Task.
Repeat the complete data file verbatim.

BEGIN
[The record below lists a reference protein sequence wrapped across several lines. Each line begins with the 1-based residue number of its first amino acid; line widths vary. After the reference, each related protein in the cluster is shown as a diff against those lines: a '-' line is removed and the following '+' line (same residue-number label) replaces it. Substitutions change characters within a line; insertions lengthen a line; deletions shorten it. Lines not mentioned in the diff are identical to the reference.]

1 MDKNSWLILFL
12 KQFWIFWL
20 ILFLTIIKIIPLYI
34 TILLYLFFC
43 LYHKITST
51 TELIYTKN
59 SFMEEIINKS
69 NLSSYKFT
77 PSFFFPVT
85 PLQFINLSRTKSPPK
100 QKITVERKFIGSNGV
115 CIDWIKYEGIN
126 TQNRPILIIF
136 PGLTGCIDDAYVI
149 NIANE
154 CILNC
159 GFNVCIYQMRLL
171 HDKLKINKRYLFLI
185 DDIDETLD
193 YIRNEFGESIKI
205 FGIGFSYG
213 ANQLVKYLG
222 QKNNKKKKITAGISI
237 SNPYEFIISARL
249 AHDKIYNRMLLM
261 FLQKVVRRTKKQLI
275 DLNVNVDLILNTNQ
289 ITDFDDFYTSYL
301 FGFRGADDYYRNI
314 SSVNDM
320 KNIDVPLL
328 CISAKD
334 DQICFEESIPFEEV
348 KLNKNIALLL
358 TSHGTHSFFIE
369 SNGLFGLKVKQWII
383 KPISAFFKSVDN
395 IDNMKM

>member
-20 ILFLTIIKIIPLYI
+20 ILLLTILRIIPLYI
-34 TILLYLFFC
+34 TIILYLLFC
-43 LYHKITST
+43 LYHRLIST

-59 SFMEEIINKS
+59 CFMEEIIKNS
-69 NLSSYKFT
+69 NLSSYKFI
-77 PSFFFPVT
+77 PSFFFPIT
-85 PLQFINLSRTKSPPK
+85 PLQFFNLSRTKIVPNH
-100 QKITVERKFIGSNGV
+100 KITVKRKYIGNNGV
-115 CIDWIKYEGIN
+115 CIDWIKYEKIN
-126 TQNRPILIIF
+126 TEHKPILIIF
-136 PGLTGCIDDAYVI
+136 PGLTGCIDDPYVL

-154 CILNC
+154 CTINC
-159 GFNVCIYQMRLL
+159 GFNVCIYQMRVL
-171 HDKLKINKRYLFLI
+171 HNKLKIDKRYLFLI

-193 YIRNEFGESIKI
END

[The record below lists a reference protein sequence wrapped across several lines. Each line begins with the 1-based residue number of its first amino acid; line widths vary. After the reference, each related protein in the cluster is shown as a diff against those lines: a '-' line is removed and the following '+' line (same residue-number label) replaces it. Substitutions change characters within a line; insertions lengthen a line; deletions shorten it. Lines not mentioned in the diff are identical to the reference.]

1 MDKNSWLILFL
12 KQFWIFWL
20 ILFLTIIKIIPLYI
34 TILLYLFFC
43 LYHKITST
51 TELIYTKN
59 SFMEEIINKS
69 NLSSYKFT
77 PSFFFPVT
85 PLQFINLSRTKSPPK
100 QKITVERKFIGSNGV
115 CIDWIKYEGIN
126 TQNRPILIIF
136 PGLTGCIDDAYVI
149 NIANE
154 CILNC
159 GFNVCIYQMRLL
171 HDKLKINKRYLFLI
185 DDIDETLD
193 YIRNEFGESIKI
205 FGIGFSYG
213 ANQLVKYLG
222 QKNNKKKKITAGISI
237 SNPYEFIISARL
249 AHDKIYNRMLLM
261 FLQKVVRRTKKQLI
275 DLNVNVDLILNTNQ
289 ITDFDDFYTSYL
301 FGFRGADDYYRNI
314 SSVNDM
320 KNIDVPLL
328 CISAKD
334 DQICFEESIPFEEV
348 KLNKNIALLL
358 TSHGTHSFFIE
369 SNGLFGLKVKQWII
383 KPISAFFKSVDN
395 IDNMKM

>member
-20 ILFLTIIKIIPLYI
+20 ILLLTILRIIPLYI
-34 TILLYLFFC
+34 TIILYLLFC
-43 LYHKITST
+43 LYHRLIST

-59 SFMEEIINKS
+59 CFMEEIIKNS
-69 NLSSYKFT
+69 NLSSYKFI
-77 PSFFFPVT
+77 PSFFFPIT
-85 PLQFINLSRTKSPPK
+85 PLQFFNLSRTKIVPNH
-100 QKITVERKFIGSNGV
+100 KITVKRKYIGNNGV
-115 CIDWIKYEGIN
+115 CIDWIKYEKIN
-126 TQNRPILIIF
+126 TEHKPILIIF
-136 PGLTGCIDDAYVI
+136 PGLTGCIDDPYVL

-154 CILNC
+154 CTINC
-159 GFNVCIYQMRLL
+159 GFNVCIYQMRVL
-171 HDKLKINKRYLFLI
+171 HNKLKIDKRYLFLI

-193 YIRNEFGESIKI